- What training have you received in various methods? Qualitative, quantitative? Have you conducted interviews? Done a literature review? Surveyed archival materials (even just online)? Have you created a survey questionnaire? Carried out that survey?
- What were the results of your previous research experiences? I'm talking about the results of the research itself. Clearly state what the research hypothesis or question was and what its findings were. THIS IS IMPORTANT. Especially in Cultural Anthropology, we have a tendency to fetishize questions and The Search rather than results. Funders want to see results: that you are able to articulate the relevance of a finished research project (and that you actually finished it).
- How has this research informed the research questions that you are asking?
- What kinds of preliminary research (if any) have you carried out for the current project? At the very least, you have probably done internet research. Don’t mention Google or Wikipedia, but talk about tracking news articles, blogs, Twitter, or what have you.
- Have you published or presented your work? Where? To what kinds of audiences?
- How has your coursework prepared you for the research you are proposing?
- Do you have professional work experience that gives you insider knowledge or familiarity in your research site? What about networks or access?
- Do you speak a field language? What are your plans to acquire such language skills and on what level? Be specific.
- For the NSF GRFP, include a line or two about future goals. Specifically, say that you want to become a professor of Anthropology or a related or interdisciplinary field. What will you bring to the profession that is different or underrepresented? Do you offer a new interpretation or spin on the way your discipline has been taught and understood? How might your work build new bridges or forge new collaborations? Do you offer interdisciplinary knowledge? Do you have publication plans for the proposed research? Be as specific as possible.
- How would you describe the importance of your project to a family member, or somebody who knows nothing about Anthropology?
- What debates within Anthropology and more broadly does your research contribute to? Be specific about how your project will contribute.
- It’s much easier to construct a bibliography as you go, rather than wait until the last minute to throw it all together.
- Download and teach yourself to use a citation software, such as Endnote, Mendeley, or Zotero.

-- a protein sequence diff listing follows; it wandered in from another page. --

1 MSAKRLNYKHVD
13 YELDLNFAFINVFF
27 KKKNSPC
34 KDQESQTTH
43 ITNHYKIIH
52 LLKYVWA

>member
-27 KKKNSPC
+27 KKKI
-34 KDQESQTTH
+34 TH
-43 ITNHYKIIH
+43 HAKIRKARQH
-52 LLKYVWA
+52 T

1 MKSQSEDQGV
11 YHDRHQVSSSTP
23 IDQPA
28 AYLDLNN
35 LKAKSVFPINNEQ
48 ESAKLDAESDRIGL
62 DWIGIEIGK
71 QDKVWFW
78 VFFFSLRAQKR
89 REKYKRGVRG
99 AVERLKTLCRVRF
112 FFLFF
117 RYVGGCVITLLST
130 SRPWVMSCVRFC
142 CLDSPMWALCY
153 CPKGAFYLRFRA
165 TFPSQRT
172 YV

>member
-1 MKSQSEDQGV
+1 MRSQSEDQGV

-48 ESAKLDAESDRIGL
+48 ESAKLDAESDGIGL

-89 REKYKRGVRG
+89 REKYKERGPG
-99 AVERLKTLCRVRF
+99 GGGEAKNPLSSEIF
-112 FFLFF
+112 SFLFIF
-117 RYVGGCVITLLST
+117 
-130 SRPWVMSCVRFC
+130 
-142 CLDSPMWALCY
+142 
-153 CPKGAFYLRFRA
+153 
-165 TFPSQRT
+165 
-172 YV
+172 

Once you've begun to fill out these outlines, you can do more free writing and begin to turn these bits and pieces into a narrative. As you write, remain attentive to your structure: you don't want to repeat information in more than one section of the proposal. Each section has a clear purpose. Take it one section at a time.
3. Light a Match and Learn What Burns
It often happens that after collecting a variety of wood and building up a solid structure, you put a match to it, but it just doesn't catch. Writing grant proposals can be just as disappointing - if not more so - when you get someone else to read what you've written. It's easy to be discouraged by an unenthusiastic review, but such honest feedback will save you so much time in the end.
If you never put a match to your fire, you'll never know what's going to burn. You need someone else's opinion in order to know what's making sense and what isn't, what's interesting and what's not.
As you learn what burns and gather more of it, It's tempting to just pile the new material on top and have another go. But this is always a mistake. You have to rebuild the whole thing, because the structure is everything. Same with grant proposals. You need space for your reader to breathe and for the significance of each line and paragraph to sink in. It doesn’t work if you just pile more words and paragraphs on top. The structure matters.
Remember the Rewards
The good news is that grant writing gets easier. Once you’ve got one proposal under your belt, gathering material, building it up, and learning what burns will be a little easier the next time around. Even if your proposal isn't funded, the feedback you get from reviewers can be invaluable. With time and enough matches, you'll get there. The rewards of getting funded are sweet indeed.